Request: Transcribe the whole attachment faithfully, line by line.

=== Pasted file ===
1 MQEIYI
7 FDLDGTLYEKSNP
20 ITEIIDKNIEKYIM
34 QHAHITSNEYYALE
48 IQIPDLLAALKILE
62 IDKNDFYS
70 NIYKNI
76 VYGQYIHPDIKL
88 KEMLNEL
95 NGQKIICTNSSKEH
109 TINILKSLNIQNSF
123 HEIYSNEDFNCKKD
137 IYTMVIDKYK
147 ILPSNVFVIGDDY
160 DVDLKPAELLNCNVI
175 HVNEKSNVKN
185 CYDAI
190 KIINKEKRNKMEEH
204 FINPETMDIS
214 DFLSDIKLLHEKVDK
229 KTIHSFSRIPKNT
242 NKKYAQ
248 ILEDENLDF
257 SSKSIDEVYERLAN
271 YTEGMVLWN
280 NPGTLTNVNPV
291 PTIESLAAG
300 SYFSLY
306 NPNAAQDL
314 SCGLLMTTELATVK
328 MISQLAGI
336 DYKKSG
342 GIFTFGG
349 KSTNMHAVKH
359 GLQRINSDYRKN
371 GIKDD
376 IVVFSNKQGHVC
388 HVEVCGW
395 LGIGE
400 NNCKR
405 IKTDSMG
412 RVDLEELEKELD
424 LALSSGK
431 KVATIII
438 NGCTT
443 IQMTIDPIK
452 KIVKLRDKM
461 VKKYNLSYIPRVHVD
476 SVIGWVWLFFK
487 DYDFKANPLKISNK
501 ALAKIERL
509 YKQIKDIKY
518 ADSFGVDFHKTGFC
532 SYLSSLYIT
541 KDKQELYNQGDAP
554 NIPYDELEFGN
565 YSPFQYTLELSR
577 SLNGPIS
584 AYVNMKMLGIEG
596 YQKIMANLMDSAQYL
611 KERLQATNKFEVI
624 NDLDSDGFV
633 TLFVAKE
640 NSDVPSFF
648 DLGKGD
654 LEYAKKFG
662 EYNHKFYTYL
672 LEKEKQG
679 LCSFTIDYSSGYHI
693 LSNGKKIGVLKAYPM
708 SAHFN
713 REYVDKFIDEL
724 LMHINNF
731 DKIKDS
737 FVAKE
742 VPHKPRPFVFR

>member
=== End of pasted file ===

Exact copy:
1 MQEIYI
7 FDLDGTLYEKSNP
20 ITEIIDKNIEKYIM
34 QHAHITSNEYYALE
48 IQIPDLLAALKILE
62 IDKNDFYS
70 NIYKNI
76 VYGQYIHPDIKL
88 KEMLNEL
95 NGQKIICTNSSKEH
109 TINILKSLNIQNSF
123 HEIYSNEDFNCKKD
137 IYTMVIDKYK
147 ILPSNVFVIGDDY
160 DVDLKPAELLNCNVI
175 HVNEKSNVKN
185 CYDAI
190 KIINKEKRNKMEEH
204 FINPETMDIS
214 DFLSDIKLLHEKVDK
229 KTIHSFSRIPKNT
242 NKKYAQ
248 ILEDENLDF
257 SSKSIDEVYERLAN
271 YTEGMVLWN
280 NPGTLTNVNPV
291 PTIESLAAG
300 SYFSLY
306 NPNAAQDL
314 SCGLLMTTELATVK
328 MISQLAGI
336 DYKKSG
342 GIFTFGG
349 KSTNMHAVKH
359 GLQRINSDYRKN
371 GIKDD
376 IVVFSNKQGHVC
388 HVEVCGW
395 LGIGE
400 NNCKR
405 IKTDSMG
412 RVDLEELEKELD
424 LALSSGK
431 KVATIII
438 NGCTT
443 IQMTIDPIK
452 KIVKLRDKM
461 VKKYNLSYIPRVHVD
476 SVIGWVWLFFK
487 DYDFKANPLKISNK
501 ALAKIERL
509 YKQIKDIKY
518 ADSFGVDFHKTGFC
532 SYLSSLYIT
541 KDKQELYNQGDAP
554 NIPYDELEFGN
565 YSPFQYTLELSR
577 SLNGPIS
584 AYVNMKMLGIEG
596 YQKIMANLMDSAQYL
611 KERLQATNKFEVI
624 NDLDSDGFV
633 TLFVAKE
640 NSDVPSFF
648 DLGKGD
654 LEYAKKFG
662 EYNHKFYTYL
672 LEKEKQG
679 LCSFTIDYSSGYHI
693 LSNGKKIGVLKAYPM
708 SAHFN
713 REYVDKFIDEL
724 LMHINNF
731 DKIKDS
737 FVAKE
742 VPHKPRPFVFR

>member